All About Clamping: Wood Clamps & How to Use Them
Pro woodworkers share their best clamping tips, tricks and recommendations for perfect glued joints every time.
Favorite Clamps Just Got Better
We've had an older version of CH Hanson's giant locking C-clamps for more than 30 years, and we dearly love them. Mostly we've used them for clamping cabinets together while screwing together the stiles. They're also handy for deep clamping where ordinary C-clamps won't reach. But we love the new CH Hanson Automatic Locking C-Clamps With Swivel Pads even more. That's because you never have to adjust a screw for clamping width. Amazingly, they do it automatically. The only adjustment is for pressure. Several sizes of the clamps are available online. Our favorite is the 19-in. (No. 18201).
Hand Screws for a Quick Vise
Old-fashioned hand screws still have a place in the tool kit, for several reasons. Here's one. You can make a quick vise for holding boards on edge with a few hand screws and small bar clamps. Set the hand screws to about the thickness of your workpiece, clamp them down, and you're set to go. You can use the same trick for doors, but clamp the hand screw so it extends past the end of the sawhorse.
We love these clever plywood clamp extenders to use when bar clamps are too short to do the job. It sure beats the old trick of joining two bar clamps in the middle. If you've tried that, you know it never works very well. Plus, this has the advantage of putting more pressure all along the edge of the boards rather than just where the end of the clamp is.
Clamping With a Caulk Gun
If you need a clamp that you can operate one-handed, and you don't have a commercial one around, use a caulk gun. It grabs only along the edge, but it may do the trick.
T-Stands for Everything
T-stands have any number of uses in a shop. Use them on your workbench, on sawhorses, even on the floor. Set projects on them for painting and staining, use them as drying racks when you're finishing trim boards, rest cabinets on them when you're clamping on a face frame, and lay planks on them for gluing and clamping. They stack together neatly and don't take up a lot of precious shop space.
Sandwich Sheet Metal Sawing
Ever gouged up your hand while plowing through sheet metal with a pair of snips? Or been dissatisfied with an uneven, crinkled edge? Next time, try this sacrificial plywood sandwich technique. You'll bid farewell to wavy edges and undeleted expletives, and cut a dead-straight line every time. Here's how:
Clamp the metal between pieces of 1/2-in. or 3/4-in. scrap plywood and clamp on a straightedge to guide a circular saw. Now just saw through the sandwich using a carbide blade. This tip is for cutting thin sheet metal only, not thicker plate steel.
P.S. This sandwich technique also produces great results when you're drilling holes through sheet metal.
Notched-Jaw Hand-Screw Vise
Hand screws are ideal for holding cylindrical workpieces if
you saw notches in the opposing jaws with your handsaw
(one small notch for thin pipe or dowels and a second, larger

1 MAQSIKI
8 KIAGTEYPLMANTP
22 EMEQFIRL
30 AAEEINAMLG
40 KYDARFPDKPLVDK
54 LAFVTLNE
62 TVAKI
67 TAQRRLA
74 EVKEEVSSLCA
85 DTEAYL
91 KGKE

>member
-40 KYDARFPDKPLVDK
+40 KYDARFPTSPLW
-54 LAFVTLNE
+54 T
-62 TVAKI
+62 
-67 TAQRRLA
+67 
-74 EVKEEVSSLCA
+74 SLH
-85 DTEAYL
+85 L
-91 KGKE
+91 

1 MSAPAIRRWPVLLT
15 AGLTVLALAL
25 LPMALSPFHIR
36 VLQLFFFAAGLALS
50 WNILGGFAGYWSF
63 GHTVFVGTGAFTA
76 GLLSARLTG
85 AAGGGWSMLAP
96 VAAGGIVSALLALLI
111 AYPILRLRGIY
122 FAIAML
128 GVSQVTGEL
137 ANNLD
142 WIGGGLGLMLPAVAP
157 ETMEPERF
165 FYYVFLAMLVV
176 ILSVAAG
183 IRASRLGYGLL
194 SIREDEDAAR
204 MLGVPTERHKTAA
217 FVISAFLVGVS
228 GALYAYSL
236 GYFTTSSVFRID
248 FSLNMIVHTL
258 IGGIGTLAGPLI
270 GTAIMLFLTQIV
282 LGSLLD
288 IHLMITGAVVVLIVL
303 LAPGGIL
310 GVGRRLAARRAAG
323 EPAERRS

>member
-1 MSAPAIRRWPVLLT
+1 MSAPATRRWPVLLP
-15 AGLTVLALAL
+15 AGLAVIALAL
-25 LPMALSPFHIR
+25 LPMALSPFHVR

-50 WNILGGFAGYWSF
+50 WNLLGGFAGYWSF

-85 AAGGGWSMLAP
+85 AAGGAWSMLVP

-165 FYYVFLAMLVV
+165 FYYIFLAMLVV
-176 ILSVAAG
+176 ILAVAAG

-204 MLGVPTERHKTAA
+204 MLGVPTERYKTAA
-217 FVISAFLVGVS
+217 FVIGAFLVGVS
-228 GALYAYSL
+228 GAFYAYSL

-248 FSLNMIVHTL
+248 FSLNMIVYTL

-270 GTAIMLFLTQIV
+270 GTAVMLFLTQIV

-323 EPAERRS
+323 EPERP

one for big stuff). Now pieces won't slip or revolve as you
carve, sand or saw. And don't worry; your notched hand screw
will still work fine for regular clamping jobs.
Stretchy Pipe Clamps
Moaning again that your pipe clamps aren't
long enough to assemble your new "monsterpiece"?
Pipe down and quit whining! A few
extra 2- and 4-ft. pipe segments plus a handful
of pipe couplings are all you need for
the extra-long or extra-wide job. Screw
couplings and extra pipes to those too-short
pipes to create the needed
lengths. If the clamps are under the
wood, add spacers slightly higher
than the couplings perpendicular
to the pipes. When you're
finished, unscrew and store
the extra pipes with couplings
and you'll be ready
for the next jumbo
project that comes
down the pipeline.
Gentle-Grip Pipe Clamps
Attach short pieces of 1/2-in. plywood to pipe clamp jaws to protect board edges from dings and dents while gluing. First, drill holes on the upper ends of the jaws so you can screw on the plywood pieces with No. 8 x 5/8-in. sheet metal screws. Then drill holes in short pieces of 1/2-in. plywood 1/8 in. larger than the pipe diameter, slide the pieces on the pipes and screw the jaws to the plywood pieces with the sheet metal screws. Now you won't be fumbling around with pieces of wood to stick between the boards and clamps—they're permanently in place.
Prevent Clamp Stains with Wax Paper
Moisture in glue triggers a reaction between iron and chemicals in wood (called "tannins"). The result is black stains on the wood, especially with tannin-rich woods like oak or walnut. A strip of wax paper acts as a barrier between the clamp and the wood. You can also use wax paper to keep glue off your cauls.
Shift Clamps to Square Your Work
To check the squareness of a cabinet frame or box, take diagonal measurements. If the measurements aren't equal, shift the positions of the clamps. In this photo, we exaggerated the shift for clarity. In most cases, a slight shift will do the trick. Sometimes, shifting just one clamp will pull the assembly into square.
Put the Pinch on Miter Joints
A pair of notched "pinch blocks" puts clamp pressure right on the miter joint. This approach is especially good for picture frames because it lets you deal with one joint at a time rather than all four at once. Position the blocks shy of the mitered ends so you can see how the joint lines up.